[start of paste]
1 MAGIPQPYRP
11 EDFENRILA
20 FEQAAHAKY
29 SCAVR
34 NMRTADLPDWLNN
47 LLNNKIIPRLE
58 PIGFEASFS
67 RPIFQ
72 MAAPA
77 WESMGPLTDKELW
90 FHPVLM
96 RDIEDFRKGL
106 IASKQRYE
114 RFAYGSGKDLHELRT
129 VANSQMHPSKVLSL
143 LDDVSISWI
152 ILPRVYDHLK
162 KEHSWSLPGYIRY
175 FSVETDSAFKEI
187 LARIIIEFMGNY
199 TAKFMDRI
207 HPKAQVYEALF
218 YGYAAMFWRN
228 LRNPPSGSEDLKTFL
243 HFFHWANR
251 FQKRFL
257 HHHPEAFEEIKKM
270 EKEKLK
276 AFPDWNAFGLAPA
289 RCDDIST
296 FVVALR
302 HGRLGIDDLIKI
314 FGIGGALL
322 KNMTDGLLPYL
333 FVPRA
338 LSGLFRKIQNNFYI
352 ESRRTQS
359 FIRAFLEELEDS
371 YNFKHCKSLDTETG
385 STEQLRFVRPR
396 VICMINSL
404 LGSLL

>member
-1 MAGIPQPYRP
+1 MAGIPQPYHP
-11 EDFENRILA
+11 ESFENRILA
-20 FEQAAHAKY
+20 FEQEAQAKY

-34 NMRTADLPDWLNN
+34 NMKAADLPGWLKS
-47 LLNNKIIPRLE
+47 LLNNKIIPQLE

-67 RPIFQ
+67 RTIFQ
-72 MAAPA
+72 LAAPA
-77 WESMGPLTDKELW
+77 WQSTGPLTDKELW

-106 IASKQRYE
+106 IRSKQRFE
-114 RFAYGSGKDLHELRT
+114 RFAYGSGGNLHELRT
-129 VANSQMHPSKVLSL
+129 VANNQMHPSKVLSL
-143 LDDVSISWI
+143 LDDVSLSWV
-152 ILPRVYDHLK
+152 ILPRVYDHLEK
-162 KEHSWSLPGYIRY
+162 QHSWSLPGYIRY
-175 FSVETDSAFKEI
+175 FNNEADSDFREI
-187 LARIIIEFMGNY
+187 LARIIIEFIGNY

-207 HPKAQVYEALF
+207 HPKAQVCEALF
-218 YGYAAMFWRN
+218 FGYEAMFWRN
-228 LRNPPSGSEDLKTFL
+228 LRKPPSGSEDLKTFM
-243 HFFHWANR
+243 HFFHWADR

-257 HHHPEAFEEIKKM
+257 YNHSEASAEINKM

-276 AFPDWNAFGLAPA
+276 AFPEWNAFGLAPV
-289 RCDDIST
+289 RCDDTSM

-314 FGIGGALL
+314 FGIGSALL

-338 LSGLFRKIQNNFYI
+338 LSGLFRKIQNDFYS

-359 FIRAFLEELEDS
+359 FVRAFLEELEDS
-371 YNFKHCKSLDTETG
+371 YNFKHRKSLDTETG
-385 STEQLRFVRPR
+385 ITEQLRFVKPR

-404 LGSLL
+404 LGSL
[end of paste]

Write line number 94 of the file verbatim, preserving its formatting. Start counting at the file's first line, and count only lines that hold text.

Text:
-359 FIRAFLEELEDS